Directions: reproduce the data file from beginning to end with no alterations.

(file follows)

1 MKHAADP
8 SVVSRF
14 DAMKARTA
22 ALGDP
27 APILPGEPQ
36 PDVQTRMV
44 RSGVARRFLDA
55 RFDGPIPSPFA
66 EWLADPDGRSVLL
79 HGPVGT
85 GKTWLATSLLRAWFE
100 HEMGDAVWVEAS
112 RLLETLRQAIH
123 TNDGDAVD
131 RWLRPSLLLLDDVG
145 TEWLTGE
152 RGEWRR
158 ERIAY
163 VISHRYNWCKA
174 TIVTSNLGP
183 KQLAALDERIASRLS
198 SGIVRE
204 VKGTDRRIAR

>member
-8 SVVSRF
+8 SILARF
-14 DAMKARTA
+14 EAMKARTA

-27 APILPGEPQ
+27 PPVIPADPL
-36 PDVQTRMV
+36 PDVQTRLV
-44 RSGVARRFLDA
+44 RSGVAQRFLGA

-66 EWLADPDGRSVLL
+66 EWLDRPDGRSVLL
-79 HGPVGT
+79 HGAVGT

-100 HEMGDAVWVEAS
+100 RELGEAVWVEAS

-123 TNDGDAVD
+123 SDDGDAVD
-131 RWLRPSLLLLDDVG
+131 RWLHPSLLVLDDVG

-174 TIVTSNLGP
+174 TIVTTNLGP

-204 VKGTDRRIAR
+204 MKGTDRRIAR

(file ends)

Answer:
1 MKHAADP
8 SVVSRF
14 DAMKARTA
22 ALGDP
27 APILPGEPQ
36 PDVQTRMV
44 RSGVARRFLDA
55 RFDGPIPSPFA
66 EWLADPDGRSVLL
79 HGPVGT
85 GKTWLATSLLRAWFE
100 HEMGDAVWVEAS
112 RLLETLRQAIH
123 TNDGDAVD
131 RWLRPSLLLLDDVG
145 TEWLTGE
152 RGEWRR
158 ERIAY
163 VISHRYNWCKA
174 TIVTSNLGP
183 KQLAALDERIASRLS
198 SGIVRE
204 VKGTDRRIAR

>member
-8 SVVSRF
+8 SILARF
-14 DAMKARTA
+14 EAMKARTA

-27 APILPGEPQ
+27 PPVIPADPL
-36 PDVQTRMV
+36 PDVQTRLV
-44 RSGVARRFLDA
+44 RSGVAQRFLGA

-66 EWLADPDGRSVLL
+66 EWLDRPDGRSVLL
-79 HGPVGT
+79 HGAVGT

-100 HEMGDAVWVEAS
+100 RELGEAVWVEAS

-123 TNDGDAVD
+123 SDDGDAVD
-131 RWLRPSLLLLDDVG
+131 RWLHPSLLVLDDVG

-174 TIVTSNLGP
+174 TIVTTNLGP

-204 VKGTDRRIAR
+204 MKGTDRRIAR